Bad management on the rise says new research

Significant proportions of the UK’s management community fear that their voices are going unheard

The research shows that the most widely experienced management styles in UK organisations are bureaucratic (40 per cent), reactive (37 per cent) and authoritarian (30 per cent). Worryingly, all three have become increasingly common, with the top two have increasing by 6 per cent since 2004.

Looking at prejudice in the workplace, the figures also show that one-in-three Asian managers and 20 per cent of black managers indicate ‘racial discrimination as a barrier’ to career progression. This contrasts to just under 10 per cent of those from mixed ethnic background and 1 per cent of white managers.

Jo Causon, director of marketing and corporate affairs at the Chartered Management Institute, said: “Creating a culture where everyone’s view matters is vital for organisational success. It’s all about encouraging innovation and motivating people to perform. In simple terms, knowing how to listen to people is a skill which must be developed.”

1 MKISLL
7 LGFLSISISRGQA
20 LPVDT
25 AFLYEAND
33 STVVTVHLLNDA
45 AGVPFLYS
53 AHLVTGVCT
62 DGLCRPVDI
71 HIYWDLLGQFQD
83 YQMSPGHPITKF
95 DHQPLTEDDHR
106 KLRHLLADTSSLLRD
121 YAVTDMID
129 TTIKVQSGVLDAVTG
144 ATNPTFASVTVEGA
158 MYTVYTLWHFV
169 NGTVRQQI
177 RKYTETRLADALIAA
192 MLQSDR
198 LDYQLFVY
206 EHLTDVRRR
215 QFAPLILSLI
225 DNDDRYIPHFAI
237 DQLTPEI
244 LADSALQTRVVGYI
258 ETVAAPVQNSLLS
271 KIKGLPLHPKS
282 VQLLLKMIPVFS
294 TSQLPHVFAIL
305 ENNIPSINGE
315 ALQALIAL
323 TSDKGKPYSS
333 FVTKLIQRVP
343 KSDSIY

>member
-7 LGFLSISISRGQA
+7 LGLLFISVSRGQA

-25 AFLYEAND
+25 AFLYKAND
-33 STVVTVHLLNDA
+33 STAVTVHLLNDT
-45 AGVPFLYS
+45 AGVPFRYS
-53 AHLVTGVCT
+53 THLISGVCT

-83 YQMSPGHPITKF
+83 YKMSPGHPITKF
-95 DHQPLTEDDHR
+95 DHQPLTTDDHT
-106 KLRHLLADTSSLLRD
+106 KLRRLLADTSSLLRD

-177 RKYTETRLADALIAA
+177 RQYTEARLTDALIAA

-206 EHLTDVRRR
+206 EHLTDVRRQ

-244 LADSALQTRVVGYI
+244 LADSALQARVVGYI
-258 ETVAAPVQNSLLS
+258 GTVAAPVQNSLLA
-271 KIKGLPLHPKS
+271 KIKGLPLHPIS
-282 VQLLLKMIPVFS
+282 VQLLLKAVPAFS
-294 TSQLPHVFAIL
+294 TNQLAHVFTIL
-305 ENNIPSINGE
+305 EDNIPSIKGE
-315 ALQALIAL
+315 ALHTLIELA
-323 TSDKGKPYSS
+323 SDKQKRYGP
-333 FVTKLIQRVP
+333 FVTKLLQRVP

To address the issues raised by the research, the Chartered Management Institute will run a special session on ‘How to listen to the people who really count’ at its National Convention, at the Hilton Birmingham Metropole, 9-10 October 2008. Focusing on recognising the value different people bring to a situation, it will enable participants to learn how to make others feel valued.

Under the theme of ‘Skills and Innovation’, the seminar will form part of a series of 40 workshops at the two-day conference.  This year’s National Convention will also host a ‘Question Time’ style debate on the future of management and leadership. 

For full details about the 2008 National Convention programme, click here.

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